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Göteborgs universitets publikationer

Accounting for Translations

Författare och institution:
Hervé Corvellec (Gothenburg Research Institute (GRI))
Publicerad i:
Management Accounting in Europe: Engaging Research and Practice (1/3), Palermo (Italien), December 1997 ,
Konferensbidrag, refereegranskat
Sammanfattning (abstract):
Grassroot Europeans increasingly use English to communicate with one another even though Europe, as a continent, remains a mosaic of national languages. This is particularly true of business administration for which English is the unchallenged lingua franca, as witnessed by the use of Robert Anthony's, Philip Kotler's or Edgard Schein's language as the official idiom of many European transnational corporations. Most business decisions, most commercial transactions and most teaching sessions, however, are traded in local languages. In practice, most European academics and most business people are routinely putting on the cloths of translators. But how prepared are we to meet the challenges of translation? School teaches us the grounds. Dictionaries can provide us with an efficient help for technical terminology. But what about the daily use of non technical terms or neologisms such as empowerment, re-engineering, benchmarking or the particularly challenging accountability? From a business education point of view, for example, how many students are familiar with basic notions such as "source language" or "target language"? How many have heard of "semes" or the "theory of correspondences"? How many, likewise, know how to map a semantic field? Not so many I would guess. The crux is that by ignoring translation, by overlooking its (omni)presence, cross-linguistic management communication tends to uncritically adhere to the assumption of languages being mere vectors of expressions. There are strong motives, though, to believe that languages are vectors of representation as well. Languages are visions of the world. Going from one language to another involves moving from a way of constructing reality to another. Translating involves subtle and creative decontextualizing and recontextualizing. It systematically supposes meeting and overcoming the resistance that meaning opposes to understanding, and to do so, what the more is, under strict constraints of adequacy, conciseness and precision. The task is difficult and definitely not trite. Let us account for its importance.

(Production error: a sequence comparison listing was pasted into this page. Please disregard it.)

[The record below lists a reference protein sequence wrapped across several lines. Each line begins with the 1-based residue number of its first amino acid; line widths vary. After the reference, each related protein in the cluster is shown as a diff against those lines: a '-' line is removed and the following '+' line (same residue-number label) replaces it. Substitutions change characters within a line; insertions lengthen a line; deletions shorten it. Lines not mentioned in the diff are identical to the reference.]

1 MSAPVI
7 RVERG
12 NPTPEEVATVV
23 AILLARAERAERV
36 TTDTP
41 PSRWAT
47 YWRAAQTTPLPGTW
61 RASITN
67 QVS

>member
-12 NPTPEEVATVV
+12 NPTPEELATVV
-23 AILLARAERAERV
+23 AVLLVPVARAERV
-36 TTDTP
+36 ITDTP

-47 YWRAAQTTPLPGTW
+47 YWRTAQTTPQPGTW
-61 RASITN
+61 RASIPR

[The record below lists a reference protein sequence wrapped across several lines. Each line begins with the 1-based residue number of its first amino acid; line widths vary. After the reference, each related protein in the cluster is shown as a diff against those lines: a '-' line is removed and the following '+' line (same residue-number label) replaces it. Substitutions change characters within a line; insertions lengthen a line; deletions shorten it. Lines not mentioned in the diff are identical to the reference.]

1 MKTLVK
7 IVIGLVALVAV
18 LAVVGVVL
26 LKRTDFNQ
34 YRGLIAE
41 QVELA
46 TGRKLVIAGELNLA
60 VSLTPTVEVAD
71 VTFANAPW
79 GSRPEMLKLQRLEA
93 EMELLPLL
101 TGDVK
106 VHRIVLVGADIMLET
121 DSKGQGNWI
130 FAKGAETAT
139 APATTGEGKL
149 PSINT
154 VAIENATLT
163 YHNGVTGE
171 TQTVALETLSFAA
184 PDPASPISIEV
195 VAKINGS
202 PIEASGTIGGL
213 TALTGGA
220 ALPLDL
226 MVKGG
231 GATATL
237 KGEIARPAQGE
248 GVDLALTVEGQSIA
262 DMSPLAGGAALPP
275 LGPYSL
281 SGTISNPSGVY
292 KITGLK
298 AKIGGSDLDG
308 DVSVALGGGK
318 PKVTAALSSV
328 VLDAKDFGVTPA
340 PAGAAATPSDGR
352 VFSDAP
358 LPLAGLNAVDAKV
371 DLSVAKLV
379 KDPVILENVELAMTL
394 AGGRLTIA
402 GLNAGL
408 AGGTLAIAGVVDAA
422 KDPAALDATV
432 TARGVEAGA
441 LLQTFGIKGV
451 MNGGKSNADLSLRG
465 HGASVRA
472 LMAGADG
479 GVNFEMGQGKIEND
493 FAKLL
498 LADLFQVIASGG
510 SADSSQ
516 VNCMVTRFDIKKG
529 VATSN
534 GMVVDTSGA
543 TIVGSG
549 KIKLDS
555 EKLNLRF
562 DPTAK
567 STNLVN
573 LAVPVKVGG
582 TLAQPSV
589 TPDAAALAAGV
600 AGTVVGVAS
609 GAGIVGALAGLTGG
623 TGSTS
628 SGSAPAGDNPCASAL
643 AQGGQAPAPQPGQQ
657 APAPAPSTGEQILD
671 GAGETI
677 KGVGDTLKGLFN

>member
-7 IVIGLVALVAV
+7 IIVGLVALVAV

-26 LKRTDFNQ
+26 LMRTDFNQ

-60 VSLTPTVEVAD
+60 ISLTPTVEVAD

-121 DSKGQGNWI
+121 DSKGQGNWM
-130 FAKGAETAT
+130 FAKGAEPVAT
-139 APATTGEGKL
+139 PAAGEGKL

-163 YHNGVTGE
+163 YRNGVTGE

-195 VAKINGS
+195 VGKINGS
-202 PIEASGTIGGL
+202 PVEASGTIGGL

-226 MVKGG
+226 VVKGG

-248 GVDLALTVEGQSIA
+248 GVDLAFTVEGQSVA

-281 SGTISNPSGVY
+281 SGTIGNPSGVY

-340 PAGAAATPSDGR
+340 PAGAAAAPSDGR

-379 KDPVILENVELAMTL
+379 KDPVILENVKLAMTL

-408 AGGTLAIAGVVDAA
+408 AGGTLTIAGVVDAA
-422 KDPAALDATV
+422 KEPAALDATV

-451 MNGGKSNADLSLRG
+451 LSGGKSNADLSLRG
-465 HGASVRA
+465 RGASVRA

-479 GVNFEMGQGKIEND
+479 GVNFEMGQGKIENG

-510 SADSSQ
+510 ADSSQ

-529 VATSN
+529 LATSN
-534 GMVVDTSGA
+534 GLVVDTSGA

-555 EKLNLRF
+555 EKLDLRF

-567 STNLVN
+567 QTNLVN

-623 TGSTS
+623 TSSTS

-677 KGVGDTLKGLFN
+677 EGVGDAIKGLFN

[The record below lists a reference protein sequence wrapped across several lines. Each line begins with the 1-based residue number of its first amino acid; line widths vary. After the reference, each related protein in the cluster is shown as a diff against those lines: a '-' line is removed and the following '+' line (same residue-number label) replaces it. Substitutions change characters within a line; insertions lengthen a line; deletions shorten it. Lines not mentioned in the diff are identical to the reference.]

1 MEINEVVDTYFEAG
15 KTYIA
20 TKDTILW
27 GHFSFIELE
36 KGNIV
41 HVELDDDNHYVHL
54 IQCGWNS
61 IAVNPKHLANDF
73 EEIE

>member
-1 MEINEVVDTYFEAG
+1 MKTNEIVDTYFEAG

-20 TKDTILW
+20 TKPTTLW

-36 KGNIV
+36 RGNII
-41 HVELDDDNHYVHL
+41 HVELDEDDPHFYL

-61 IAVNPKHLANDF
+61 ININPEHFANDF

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2007-03-10 13:37

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